But then she had disappeared one day, stating what he had already known; that she didn't love him.


“Where are you going?”

“I'm going back home.” She held a suitcase in each hand and wore a flustered expression on her beautiful face.

Snowflakes were falling and landed softly, resembling a white blanket on her golden locks of hair. They stayed visible for a little while and then melted into plain water.

Egil dropped his skiing poles and stretched his arm out towards the female he loved so dearly. The cold wind bit his cheeks and parts of his face were numb. “Why? Has something happened to your mother...?”

Frida shook her head and backed away from Egil's arm. “No, Egil. I'm leaving you. I'm going home.”

“You're leaving me?” Egil asked, mostly to himself. His entire world was collapsing and his legs were shaking; both because of the skiing lesson he had just gotten home from and because of Frida's determined voice. “Why?”

“Egil...” her voice started to shatter like a glass hitting the floor.

Egil just wanted to reach out and hold her; tell her that everything would be okay if she took the words back and held his hand. He wanted to tell her to come inside and cuddle in bed like they had done so many nights before. But he couldn't say words like that anymore.

She inhaled sharply, grimacing and holding back tears, before opening her mouth again. “You're a great man, but I don't love you. I know nothing about your long term goals and I've realized that I don't know who you are. For a man who gives such expensive gifts it's a shame to confess that the love you've given is far from rich.”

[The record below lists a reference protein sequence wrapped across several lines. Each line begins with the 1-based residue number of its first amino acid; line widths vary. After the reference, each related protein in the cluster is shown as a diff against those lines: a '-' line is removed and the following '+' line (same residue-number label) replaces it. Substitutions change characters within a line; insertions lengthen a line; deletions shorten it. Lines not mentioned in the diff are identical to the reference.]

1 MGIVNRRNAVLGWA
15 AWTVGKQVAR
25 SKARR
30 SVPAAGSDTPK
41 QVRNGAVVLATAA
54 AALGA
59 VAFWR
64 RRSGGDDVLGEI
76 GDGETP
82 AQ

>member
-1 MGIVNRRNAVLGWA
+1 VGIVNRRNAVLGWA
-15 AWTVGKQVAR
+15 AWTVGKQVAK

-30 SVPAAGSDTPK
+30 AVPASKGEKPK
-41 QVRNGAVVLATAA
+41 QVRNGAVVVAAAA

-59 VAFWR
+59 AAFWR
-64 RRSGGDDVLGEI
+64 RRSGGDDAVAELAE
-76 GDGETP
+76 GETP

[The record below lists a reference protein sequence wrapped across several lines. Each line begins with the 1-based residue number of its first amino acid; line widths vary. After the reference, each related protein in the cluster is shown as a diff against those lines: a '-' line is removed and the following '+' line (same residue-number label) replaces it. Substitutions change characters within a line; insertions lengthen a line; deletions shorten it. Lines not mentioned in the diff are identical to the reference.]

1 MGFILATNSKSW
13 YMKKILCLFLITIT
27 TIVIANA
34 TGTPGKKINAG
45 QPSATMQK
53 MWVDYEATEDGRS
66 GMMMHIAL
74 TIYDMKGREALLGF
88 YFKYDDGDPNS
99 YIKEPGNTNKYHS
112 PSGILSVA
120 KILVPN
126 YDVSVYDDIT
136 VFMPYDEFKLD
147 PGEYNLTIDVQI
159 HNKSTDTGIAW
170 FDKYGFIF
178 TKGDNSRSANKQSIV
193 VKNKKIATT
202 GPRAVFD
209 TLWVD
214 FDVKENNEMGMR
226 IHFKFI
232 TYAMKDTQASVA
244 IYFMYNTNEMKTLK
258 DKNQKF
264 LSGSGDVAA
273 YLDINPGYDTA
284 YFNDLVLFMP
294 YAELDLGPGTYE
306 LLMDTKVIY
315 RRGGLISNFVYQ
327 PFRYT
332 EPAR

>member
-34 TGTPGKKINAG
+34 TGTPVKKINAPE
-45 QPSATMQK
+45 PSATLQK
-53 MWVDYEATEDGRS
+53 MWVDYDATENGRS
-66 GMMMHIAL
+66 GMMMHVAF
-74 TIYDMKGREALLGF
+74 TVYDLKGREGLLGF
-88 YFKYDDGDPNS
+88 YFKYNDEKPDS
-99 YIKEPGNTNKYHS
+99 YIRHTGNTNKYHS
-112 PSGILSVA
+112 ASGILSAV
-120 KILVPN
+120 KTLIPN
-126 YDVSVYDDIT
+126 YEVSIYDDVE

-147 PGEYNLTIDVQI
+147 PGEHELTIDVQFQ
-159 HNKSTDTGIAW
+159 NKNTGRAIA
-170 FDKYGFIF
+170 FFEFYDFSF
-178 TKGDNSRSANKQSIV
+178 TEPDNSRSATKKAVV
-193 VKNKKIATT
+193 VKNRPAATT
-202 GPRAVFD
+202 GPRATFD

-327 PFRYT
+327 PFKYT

With that, she took her things and left Egil. He stayed outside and looked at the horizon for hours, like a Labrador waiting for its master to return home, hoping to see her car again. He waited until the sun was setting and his mind really started to understand that she was not coming back to him.

That night, Egil Brekke cried himself to sleep.


The mere thought of the last time he had seen Frida brought back the emotions. It felt like a heavy hand pressed down Egil's chest and breathing became difficult. The pain of missing her had turned from psychological to physical a long time ago and every inch of his body ached.

He had to work harder and become an even better biathlete; only then would Frida ever consider taking him back, Egil thought.

© Copyright 2017 AlexandraVanilla. All rights reserved.